Selling Shaligrams, as religious objects or as souvenir fossils, is often narrated as the result of both national tensions and economic hardship. In this case, where impoverished local people are selling the stones to wealthier foreign practitioners or rock collectors who cannot access Mustang due to its political restrictions. These narratives, however, also bolster growing concerns about the continued availability of Shaligrams overall.
“If sellers continue like they have been,” One of my interlocutors, a South Asian woman living in New York City, remarked. “There won’t be any Shaligrams left in Kali Gandaki.
I only got my Shaligram by chance. I was going down the street to get my groceries when I saw this shop filled with Indian and Nepali items. I thought maybe I should go in and see if they had any puja things since mine are so old and some of my things are missing. But you should imagine my surprise when I saw Shaligram in one of the display cases.
The shop owner said that he had found some fossils while he was trekking in Nepal and he decided to bring them back for his shop. He had no idea what they were.
“Well, of course I bought it right away and I keep it with my deities for darshan every day. But I worry a lot now. I see so many for sale on the internet and I know sellers take them from the river to sell. Now it is almost like we have to buy them because we won’t be able to get them from Gandaki anymore.”
“Do you think it is mostly people who cannot go on pilgrimage who buy them?” I asked. She leaned in conspiratorially.
“I asked this of a seller in India once. He told me that he does most of his business with the Hare Krishnas, you know, the Vaishnavas from Bengal? Because so many of them are Westerners and they live here in America or in England and they can’t go on pilgrimage, so they buy Shaligrams. And they have so much money, you know?
I think it is also because many sacred places will not allow Westerners to come inside. You have to be born of a Hindu family to go to Pashupatinath, otherwise you have to stay outside. It is complicated. They have become Hindu but many see them as not Hindu. So, when they go for Shaligram, some people see them as tourists even if they see themselves as pilgrims. Maybe it is better for them to buy Shaligram if that is what they want.”
Among many Shaligram practitioners, concerns about the disappearance of Shaligrams from Nepal, and their consequent appearance for sale in shops or on websites, were often couched in competing arguments of cultural appropriation and Hinduism – as an evangelical, global, religion. Stereotypes about young, white, Western women who visited Nepal and India looking for yoga instruction or for spiritual tourism and young, white, Western, men sporting dreadlocks and Buddhist prayer beads featured prominently in many narratives about the blurry lines between serious religious conversion, religious commodification, and cultural appropriation.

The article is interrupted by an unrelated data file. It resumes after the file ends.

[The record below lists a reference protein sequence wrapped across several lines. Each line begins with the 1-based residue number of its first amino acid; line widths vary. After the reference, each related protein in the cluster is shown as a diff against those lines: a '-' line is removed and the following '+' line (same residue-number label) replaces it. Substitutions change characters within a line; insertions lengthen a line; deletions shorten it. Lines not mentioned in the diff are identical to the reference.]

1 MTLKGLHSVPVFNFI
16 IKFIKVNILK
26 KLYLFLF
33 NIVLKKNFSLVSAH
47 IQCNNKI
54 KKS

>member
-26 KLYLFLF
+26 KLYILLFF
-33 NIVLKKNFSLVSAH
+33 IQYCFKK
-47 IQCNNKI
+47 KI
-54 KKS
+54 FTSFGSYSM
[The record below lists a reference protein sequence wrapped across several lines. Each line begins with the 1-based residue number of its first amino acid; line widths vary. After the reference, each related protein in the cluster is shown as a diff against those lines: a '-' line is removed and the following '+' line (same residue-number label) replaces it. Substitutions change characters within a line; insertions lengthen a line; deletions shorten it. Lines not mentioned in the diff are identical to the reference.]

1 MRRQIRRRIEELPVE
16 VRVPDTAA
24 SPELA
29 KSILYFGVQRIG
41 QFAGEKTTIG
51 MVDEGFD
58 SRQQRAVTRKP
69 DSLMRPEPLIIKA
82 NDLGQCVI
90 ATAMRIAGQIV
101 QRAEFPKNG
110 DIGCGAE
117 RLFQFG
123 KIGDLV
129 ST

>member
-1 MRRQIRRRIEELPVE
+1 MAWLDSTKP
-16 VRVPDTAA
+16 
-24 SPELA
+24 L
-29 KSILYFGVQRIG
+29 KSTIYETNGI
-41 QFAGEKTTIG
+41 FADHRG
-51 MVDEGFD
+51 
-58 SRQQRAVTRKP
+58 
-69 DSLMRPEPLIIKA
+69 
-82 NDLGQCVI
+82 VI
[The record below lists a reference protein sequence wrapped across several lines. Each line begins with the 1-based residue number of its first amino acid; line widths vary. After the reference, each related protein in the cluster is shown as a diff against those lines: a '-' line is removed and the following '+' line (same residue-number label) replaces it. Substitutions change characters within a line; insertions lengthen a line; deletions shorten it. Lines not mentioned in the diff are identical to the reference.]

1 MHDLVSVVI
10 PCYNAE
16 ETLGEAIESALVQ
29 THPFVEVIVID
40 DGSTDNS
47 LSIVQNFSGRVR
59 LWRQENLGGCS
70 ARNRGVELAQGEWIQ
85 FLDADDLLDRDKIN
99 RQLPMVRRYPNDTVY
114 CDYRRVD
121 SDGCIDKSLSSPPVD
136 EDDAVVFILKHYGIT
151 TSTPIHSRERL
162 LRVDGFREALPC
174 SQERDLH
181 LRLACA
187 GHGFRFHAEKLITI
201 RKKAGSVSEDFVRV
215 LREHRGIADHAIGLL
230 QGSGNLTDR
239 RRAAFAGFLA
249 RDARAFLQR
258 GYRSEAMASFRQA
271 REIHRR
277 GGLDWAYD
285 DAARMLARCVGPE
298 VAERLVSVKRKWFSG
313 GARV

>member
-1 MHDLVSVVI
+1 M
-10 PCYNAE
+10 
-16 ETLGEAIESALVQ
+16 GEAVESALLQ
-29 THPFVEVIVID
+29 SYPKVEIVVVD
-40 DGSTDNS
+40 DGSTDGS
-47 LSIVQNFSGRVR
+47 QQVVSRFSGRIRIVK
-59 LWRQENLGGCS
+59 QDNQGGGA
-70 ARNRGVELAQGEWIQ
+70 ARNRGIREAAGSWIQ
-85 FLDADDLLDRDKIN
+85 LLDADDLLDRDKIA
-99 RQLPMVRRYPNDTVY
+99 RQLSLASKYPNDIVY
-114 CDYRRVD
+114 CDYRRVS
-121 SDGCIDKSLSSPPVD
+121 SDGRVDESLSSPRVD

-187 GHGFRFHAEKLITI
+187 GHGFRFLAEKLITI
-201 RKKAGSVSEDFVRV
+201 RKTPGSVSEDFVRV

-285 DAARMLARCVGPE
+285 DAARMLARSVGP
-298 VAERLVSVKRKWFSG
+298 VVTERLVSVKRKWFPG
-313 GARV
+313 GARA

For global religions like Hinduism and Tibetan Buddhism, which have long operated on a logic of evangelical salvation, conversion rhetoric, and the equal access of all people to the means of liberation, there remains a central tension: how to reconcile universalist theology with a need to preserve specific cultural and ritual practices in the face of persecution, colonialism, and dilution in the world-wide Diaspora.
Typically, Western converts to Hinduism are often treated as beneficiaries of Vedic theology and viewed as elevated from a culturally and spiritually impoverished homeland (meaning: the modern West) and into a new perspective of meaning and fulfillment due to the charity of teachers and gurus. But Western converts are also sought out for their material and political privileges so that they may be leveraged as allies in advocating for specific political subjectivities (i.e., Free Tibet, preservation of Hindu India, etc.). Or, they are leveraged for purchasing religious objects such that they may remain widely available, further complicating the lines between what is appropriation and what is conversion.
For Shaligram devotees, the added concerns about the buying and selling of Shaligrams on expansive global markets echoed these issues. At what point could Western converts be considered “Hindu enough” for Shaligram practice to remain authentic? Did new religious movements, such as the Hare Krishnas, who claim wide networks of Western converts as well as Indian and Bangladeshi devotees, have sufficient ties to more ancient traditional contexts to warrant inclusion in Shaligram rituals and exchange?
If a Shaligram appeared to a non-Hindu, was it not the same as appearing to a practicing Hindu given God’s own agency in Shaligram mobility? What did it mean for Shaligram veneration when it was now all too easy just to buy a sacred stone than to chance the dangers of the Kali Gandaki in the high Himalayas of Mustang?
Drawing the line
Ultimately, concerns about the buying and selling of Shaligrams outside of South Asia underscore the challenges for Hindus, converts to Hinduism, and tourists (spiritual or otherwise) in further negotiating the links between religion and politics. It is also a struggle to “preserve” a practice that is increasingly becoming harder and harder to do.
In the end, what is the responsibility of the tourist to the pilgrim and vice versa, or the convert to the native? Is it possible to import beliefs and not their accompanying cultural frameworks and objects? Where does religion or nationality end and “culture” begin? And, is a Shaligram for sale as an ammonite fossil still a Shaligram, or is the ammonite the only part that truly matters once the ritual practice has vanished?
[Image of Shaligram stones sourced from Wikimedia Commons: Shaligram (2)]